The American Cyclopædia (1879)/Müller, Wilhelm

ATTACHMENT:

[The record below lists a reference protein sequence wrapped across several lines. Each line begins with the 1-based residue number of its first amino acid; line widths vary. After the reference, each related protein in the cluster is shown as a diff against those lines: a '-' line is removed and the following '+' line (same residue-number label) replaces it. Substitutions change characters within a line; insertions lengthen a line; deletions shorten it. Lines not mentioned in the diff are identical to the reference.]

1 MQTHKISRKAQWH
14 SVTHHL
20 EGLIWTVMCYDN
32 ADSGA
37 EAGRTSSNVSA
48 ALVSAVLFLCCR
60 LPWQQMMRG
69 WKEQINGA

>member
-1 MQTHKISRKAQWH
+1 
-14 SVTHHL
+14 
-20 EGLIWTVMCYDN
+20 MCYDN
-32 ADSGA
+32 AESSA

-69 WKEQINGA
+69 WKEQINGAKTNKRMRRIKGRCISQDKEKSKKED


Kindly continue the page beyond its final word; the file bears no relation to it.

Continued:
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MÜLLER, Wilhelm, a German poet, born in Dessau, Oct. 7, 1794, died there, Oct. 1, 1827. He studied at the university of Berlin, and after serving in the war of liberation (1813-'14) he returned to Berlin, and applied himself especially to the ancient German language and literature. From 1817 to 1819 he travelled in southern Germany and Italy, and on returning was appointed classical instructor in the new normal school of Dessau. His works include Blumenlese aus den Minnesängern (1816); a translation of Marlowe's “Faustus” (1818); and Lieder der Griechen (1821-'4). His translation of patriotic Greek songs for Fauriel's collection (2 vols., 1825), and his Lyrische Spaziergänge (1827), are his best productions. His Vermischte Schriften were published by S. Schwab with a biography (5 vols., Leipsic, 1830). His Gedichte (2 vols., 1837) had several editions, and his Ausgewählte Gedichte appeared in 1864. He was the father of Max Müller. (See Müller, Friedrich Max.)